Mislocalization of TAR DNA binding protein 43 kDa (TAPDBP, or TDP-43) is a principle pathological hallmark identified in cases of neurodegenerative disorders such as amyotrophic lateral sclerosis (ALS) and frontotemporal dementia (FTD). As an RNA binding protein, TDP-43 serves in the nuclear compartment to repress nonconserved cryptic exons to ensure the generation of a normal transcriptome. Since nuclear depletion of TDP-43 is frequently observed independent of its cytosolic accumulation, a loss-of-function mechanism has been proposed to contribute to neurodegeneration. Multiple lines of evidence from animal models and human studies support the view that loss of TDP-43 leads to neuron loss, independent of its cytosolic aggregation. However, the underlying pathogenic pathways driven by the loss-of-function mechanism are still poorly defined.
We employed a genetic approach to determine the impact of TDP-43 loss in pyramidal neurons of the prefrontal cortex (PFC). Young adult male homozygous floxed Tdp-43F/F mice were bilaterally injected into the PFC with mixed viruses containing a Cre virus driven by the CaMKII promoter and a Cre-dependent virus expressing a genetically encoded green fluorescent calcium indicator, GCaMP6f. This approach allowed us to specifically deplete TDP-43 and express GCaMP6f in pyramidal neurons of the PFC. We also bilaterally injected a virus expressing GCaMP6f driven by the CaMKII promoter into the PFC of age-matched male Tdp-43F/F mice as controls. Using a custom-built miniscope imaging system, we performed repetitive in vivo calcium imaging from freely behaving mice for up to 7 months, to monitor the dynamic changes of calcium activity in PFC pyramidal neurons of TDP-43 depleted and TDP-43 intact mice.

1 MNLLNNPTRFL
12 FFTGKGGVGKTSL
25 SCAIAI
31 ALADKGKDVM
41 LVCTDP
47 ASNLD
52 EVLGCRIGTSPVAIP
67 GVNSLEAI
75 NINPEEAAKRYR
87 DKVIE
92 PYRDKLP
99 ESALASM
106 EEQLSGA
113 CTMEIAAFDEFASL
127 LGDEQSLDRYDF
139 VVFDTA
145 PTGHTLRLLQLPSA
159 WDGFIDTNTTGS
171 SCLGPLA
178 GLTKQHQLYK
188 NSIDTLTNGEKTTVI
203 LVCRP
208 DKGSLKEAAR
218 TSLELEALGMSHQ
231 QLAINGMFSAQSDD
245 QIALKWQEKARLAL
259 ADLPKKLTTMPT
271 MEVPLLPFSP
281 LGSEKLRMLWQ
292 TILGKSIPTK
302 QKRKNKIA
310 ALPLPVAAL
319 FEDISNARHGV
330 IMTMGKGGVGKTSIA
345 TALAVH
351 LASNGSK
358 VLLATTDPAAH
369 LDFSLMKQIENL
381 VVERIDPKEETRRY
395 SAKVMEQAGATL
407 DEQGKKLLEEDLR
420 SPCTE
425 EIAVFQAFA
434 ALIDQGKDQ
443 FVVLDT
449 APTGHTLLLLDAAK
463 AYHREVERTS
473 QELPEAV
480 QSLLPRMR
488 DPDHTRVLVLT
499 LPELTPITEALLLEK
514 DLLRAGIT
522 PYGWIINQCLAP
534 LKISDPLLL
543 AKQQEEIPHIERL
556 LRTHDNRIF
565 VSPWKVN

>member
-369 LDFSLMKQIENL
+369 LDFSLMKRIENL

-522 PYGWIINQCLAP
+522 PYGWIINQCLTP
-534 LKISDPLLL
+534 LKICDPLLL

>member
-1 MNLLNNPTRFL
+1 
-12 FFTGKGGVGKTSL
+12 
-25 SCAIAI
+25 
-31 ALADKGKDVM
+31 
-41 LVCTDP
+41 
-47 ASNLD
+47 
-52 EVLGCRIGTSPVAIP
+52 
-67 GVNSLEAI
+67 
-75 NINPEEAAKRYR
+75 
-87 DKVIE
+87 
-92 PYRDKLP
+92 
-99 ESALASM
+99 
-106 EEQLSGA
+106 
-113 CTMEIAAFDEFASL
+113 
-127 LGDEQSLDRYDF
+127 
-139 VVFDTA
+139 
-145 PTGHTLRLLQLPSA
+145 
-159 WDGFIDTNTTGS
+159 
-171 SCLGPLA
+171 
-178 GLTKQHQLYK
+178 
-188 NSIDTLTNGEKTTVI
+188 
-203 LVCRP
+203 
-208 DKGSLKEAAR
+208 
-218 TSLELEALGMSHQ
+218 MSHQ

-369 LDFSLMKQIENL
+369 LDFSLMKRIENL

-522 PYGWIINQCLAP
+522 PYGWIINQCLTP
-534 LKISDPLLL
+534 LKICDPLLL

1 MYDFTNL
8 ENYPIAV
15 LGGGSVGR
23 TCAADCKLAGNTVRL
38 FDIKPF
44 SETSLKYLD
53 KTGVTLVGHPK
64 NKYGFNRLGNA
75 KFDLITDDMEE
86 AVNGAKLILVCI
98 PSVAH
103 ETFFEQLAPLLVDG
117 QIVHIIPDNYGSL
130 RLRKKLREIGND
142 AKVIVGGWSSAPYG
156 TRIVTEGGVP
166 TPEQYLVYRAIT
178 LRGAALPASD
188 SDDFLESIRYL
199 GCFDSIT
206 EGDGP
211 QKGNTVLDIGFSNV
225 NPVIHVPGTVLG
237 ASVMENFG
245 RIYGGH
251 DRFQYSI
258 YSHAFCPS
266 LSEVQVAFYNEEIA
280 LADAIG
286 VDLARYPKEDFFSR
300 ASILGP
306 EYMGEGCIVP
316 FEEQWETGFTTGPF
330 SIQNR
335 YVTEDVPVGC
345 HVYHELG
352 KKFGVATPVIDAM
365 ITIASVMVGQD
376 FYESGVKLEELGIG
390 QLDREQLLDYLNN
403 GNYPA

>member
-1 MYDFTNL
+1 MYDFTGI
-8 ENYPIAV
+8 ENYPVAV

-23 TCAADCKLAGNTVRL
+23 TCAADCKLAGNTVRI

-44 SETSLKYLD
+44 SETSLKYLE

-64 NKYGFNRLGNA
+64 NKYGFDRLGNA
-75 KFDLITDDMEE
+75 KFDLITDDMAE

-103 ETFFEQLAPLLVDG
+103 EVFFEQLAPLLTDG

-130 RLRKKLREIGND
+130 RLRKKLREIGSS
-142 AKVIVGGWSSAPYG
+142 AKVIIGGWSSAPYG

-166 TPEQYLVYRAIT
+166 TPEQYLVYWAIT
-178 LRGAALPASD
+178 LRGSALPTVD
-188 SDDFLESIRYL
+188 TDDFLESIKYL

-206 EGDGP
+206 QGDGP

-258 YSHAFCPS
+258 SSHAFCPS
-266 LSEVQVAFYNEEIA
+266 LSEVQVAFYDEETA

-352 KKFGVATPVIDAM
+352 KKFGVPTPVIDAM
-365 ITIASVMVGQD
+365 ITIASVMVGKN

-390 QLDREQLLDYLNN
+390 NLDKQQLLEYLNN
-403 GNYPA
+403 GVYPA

By comparing calcium activity in PFC pyramidal neurons between TDP-43 depleted and TDP-43 intact mice, we demonstrated remarkably increased numbers of pyramidal neurons exhibiting hyperactive calcium activity after short-term TDP-43 depletion, followed by rapid activity declines during disease progression. We further demonstrated that long-term TDP-43 depletion was accompanied by a significant reduction in neuron numbers and increased gliosis in the PFC.
Our results suggest that TDP-43 loss-of-function drives dynamic changes in neural activity prior to neurodegeneration, highlighting the role of aberrant neural activity and dysfunctional calcium signaling in the pathogenesis of neurodegenerative diseases including ALS and FTD.